All the processing was done on the phone, and the quality of your experience was determined mainly by it capabilities. Despite that, Google Cardboard democratized VR experiences in environments like education. Apps like Google Expeditions encouraged educators to take students on trips to museums or the exotic locales like the Grand Canyon. Other apps allowed students to paint in 3D space or view 3D renditions of works by masters like Hieronymus Bosch. The cardboard-based design encouraged users to interact with the headset and figure out how it worked. In fact, Google even distributed the schematics of the headset for free, allowing anyone with some spare time and a piece of cardboard to craft their own.


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2015: Google Glass for consumers canceled

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Google Glass graphic with smiling lady wearing the product

Source: Google

By 2015, it was clear that public opinion about Google Glass was far from positive. More importantly, there was a dearth of real-world use cases that couldn’t be served equally well by a much more discrete smartwatch. Be it the extremely high price point or the sci-fi design, the writing was on the wall. But perhaps the most significant detriment was the social connotation of using the Google Glass in public. The term ‘glasshole’ had become lingua franca, and it just wasn’t considered cool to wear one while out and about.

By mid-January 2015, Google had canned the Glass Explorer program. That’s not to say that it was the end of Google Glass, it lived on as an enterprise offering and was fine-tuned for industrial operations, but everyday consumers were no longer a focus.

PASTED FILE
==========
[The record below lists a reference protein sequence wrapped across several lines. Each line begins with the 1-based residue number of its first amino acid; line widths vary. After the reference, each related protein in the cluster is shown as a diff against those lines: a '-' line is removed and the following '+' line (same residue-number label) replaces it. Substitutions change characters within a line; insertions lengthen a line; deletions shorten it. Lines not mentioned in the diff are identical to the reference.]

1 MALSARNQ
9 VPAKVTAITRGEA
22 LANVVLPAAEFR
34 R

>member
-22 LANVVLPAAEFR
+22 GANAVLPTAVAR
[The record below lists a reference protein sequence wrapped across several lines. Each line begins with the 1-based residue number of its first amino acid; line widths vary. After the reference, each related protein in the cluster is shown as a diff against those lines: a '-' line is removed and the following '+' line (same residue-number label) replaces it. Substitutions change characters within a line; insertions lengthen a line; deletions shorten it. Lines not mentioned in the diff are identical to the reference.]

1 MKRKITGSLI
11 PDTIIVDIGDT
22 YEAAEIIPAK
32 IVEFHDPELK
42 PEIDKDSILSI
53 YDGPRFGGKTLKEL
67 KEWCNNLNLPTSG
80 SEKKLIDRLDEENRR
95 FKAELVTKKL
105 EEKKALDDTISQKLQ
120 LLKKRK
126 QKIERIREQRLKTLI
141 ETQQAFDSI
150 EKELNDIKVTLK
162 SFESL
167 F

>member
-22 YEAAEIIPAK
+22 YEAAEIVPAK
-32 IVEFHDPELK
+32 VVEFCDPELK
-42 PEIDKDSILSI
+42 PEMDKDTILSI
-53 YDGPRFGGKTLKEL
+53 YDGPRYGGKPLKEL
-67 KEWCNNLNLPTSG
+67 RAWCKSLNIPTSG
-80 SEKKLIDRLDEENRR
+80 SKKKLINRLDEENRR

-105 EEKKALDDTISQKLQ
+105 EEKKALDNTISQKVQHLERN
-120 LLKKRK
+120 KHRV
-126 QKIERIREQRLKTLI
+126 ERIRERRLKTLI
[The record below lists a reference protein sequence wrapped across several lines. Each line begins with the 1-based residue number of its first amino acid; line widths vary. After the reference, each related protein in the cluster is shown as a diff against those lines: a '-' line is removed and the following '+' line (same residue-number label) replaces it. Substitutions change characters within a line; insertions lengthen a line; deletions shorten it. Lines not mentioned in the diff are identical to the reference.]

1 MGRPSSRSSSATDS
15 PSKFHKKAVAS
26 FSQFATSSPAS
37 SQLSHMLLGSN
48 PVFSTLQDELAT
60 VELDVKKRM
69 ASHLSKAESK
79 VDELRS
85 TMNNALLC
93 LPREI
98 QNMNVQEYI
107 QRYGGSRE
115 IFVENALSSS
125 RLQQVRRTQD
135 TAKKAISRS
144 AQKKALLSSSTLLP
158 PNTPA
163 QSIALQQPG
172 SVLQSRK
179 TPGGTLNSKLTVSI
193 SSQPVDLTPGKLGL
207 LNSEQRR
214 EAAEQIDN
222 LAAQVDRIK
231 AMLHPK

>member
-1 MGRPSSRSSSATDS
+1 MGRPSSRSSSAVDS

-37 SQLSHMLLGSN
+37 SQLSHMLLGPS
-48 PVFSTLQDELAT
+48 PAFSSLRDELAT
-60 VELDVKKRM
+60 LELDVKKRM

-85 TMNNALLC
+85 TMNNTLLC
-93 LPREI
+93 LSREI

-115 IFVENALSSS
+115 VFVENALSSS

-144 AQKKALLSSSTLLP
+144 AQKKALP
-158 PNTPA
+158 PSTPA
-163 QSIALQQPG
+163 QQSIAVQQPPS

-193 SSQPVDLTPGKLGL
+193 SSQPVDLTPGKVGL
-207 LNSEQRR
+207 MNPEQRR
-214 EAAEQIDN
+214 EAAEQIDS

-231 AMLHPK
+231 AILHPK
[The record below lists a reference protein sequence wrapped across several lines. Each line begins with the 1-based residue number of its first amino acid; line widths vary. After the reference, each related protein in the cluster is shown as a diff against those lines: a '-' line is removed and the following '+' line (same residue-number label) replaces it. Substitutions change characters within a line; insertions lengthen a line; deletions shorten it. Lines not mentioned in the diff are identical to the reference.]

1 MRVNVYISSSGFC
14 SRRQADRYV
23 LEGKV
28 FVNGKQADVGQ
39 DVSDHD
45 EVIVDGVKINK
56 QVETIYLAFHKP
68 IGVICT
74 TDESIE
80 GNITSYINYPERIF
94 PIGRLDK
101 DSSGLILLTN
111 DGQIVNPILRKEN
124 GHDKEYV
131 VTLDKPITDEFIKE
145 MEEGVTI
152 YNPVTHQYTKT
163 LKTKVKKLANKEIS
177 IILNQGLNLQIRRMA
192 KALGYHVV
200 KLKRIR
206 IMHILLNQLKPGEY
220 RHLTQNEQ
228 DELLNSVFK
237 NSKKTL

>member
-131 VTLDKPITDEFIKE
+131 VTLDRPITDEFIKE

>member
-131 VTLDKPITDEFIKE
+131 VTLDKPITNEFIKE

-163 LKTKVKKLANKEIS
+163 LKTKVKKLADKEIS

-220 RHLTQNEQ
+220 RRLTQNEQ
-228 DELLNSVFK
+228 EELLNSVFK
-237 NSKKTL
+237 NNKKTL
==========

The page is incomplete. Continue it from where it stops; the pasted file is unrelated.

2016: A more premium take on smartphone VR

Cardboard evolves into something much more comfortable

Having taken a stab at low-cost VR with Cardboard, Google’s second attempt at VR was slightly more premium. The Google Daydream was conceptualized more as a platform, instead of just shoehorning a phone into a cardboard box. Packaged with a controller, the VR headset prioritized comfort and was wrapped with a cloth material. It even included nice to-haves like NFC for initiating Daydream mode on the phone.

The Daydream platform was designed to be much more than just VR apps running on a phone. It included a host of optimizations built into Android Nougat that significantly improved the VR experience. When triggered via NFC, Daydream mode allocated a CPU core specifically to the VR interface and reduced the render-to-screen latency down to 20ms. Moreover, phones had to be certified to be deemed Daydream compatible.

The platform gained a decent amount of support from mainstream services like HBO, Netflix, and Hulu, and launched with titles like Need for Speed VR. On its part, Google put in the effort to create a VR version of the Play Store that allowed users to browse apps in 3D. Additionally, Google Street View and YouTube apps were ported over with 3D support for more immersive viewing experiences. Finally, apps like Tilt Brush that let you paint in a 3D space were launched to rave reviews. The Daydream platform was off to a good start.

2017: Building an AR ecosystem with ARCore

A new foundation is set, and it’s still used to this day

AR Core graphic with logo showing over top blurred background

Source: Google

Before ARCore, there was Project Tango — Google’s short-lived 2014 project to make AR-sensing capable phones a thing. While Tango gave birth to a whole two smartphones — the Lenovo Phab 2 and the Asus Zenfone AR — it was clear that the hardware wasn’t ready for it, and developer uptake was negligible.